It seems like the only thing that really gets peoples attention around here is when they become slightly inconvenienced. Its really disappointing to know how hopelessly selfish people are around here. ME ME ME. People need to get out in the world, help someone besides yourself and get some perspective.

          • You only haven’t seen the uptick in bicyclists because you haven’t counted. When people actually counted, they found that ridership doubled on streets where they installed lanes, and went up by 20% on other streets:


          • Mike, your argument is that we should revert back to the stone age. If we eliminate all use of resources, that is what we have. Your argument is illogical and ridiculous. More renewable sources if what we need, not simple minded elimination of resource use.

            And Kenny, your arithmetic needs some reconsideration. You see, 2 x 0 = 0. You are talking about 20%. What’s that, three bicycle riders?! Using a percentage number there merely hides the real facts. And quoting it from that aggressive and extremist bicycle coalition doesn’t do anything to give event he 20% figure any legitimacy.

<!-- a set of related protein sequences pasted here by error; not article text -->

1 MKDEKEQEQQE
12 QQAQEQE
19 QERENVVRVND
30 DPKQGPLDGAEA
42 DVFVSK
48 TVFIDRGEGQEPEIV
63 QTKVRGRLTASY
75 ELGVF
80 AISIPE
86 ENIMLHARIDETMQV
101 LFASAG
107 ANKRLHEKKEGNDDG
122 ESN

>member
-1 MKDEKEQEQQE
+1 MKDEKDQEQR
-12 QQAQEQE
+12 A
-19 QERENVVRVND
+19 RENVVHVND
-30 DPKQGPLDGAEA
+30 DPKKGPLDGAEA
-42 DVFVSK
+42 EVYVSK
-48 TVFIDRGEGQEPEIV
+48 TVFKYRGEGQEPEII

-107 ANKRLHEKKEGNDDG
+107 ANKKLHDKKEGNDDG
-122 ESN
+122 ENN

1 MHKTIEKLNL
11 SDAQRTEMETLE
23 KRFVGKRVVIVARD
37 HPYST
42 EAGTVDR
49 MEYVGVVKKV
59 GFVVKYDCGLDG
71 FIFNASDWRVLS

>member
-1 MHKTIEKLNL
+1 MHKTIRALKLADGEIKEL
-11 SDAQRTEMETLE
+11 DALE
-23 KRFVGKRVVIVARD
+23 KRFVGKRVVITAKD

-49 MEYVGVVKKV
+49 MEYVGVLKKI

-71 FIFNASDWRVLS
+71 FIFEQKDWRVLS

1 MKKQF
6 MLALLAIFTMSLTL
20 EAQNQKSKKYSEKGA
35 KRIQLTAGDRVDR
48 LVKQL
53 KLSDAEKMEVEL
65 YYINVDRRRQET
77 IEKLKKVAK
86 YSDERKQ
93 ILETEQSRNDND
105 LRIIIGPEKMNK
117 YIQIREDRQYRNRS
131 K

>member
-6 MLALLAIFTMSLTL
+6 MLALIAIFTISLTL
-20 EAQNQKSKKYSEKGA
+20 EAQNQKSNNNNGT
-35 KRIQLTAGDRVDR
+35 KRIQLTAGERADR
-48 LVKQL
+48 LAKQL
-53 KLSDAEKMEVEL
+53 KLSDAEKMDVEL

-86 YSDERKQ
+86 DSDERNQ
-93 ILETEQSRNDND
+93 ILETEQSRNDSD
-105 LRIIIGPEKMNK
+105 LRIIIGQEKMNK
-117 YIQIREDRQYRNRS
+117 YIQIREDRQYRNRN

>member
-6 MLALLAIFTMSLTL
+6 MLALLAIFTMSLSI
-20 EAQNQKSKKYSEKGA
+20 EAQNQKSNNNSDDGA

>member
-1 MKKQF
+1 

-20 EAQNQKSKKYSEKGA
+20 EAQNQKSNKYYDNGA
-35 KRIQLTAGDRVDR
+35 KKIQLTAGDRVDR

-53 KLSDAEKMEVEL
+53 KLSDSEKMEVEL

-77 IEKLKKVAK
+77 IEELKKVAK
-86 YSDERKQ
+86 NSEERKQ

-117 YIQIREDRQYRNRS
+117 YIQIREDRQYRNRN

My eyes tell the reality: I go down Sunset and all the other streets around here all the time, all the time. It is rare to see bicyclers. Maybe there are six now instead of three, but that 50% increase would not mean a damn thing. Simply asserting fake facts doesn’t make them real.

          • “enclosed bicycle”

            Cool, I’ll just try to pedal my car. Do you think it will fit in my living room if there’s no parking out front?

      • Wider roads don’t help bikes – they just increase the distances between buildings, so people have to drive for even more trips. (And we would also have to pave more parks and deserts to make up for all the displaced buildings.)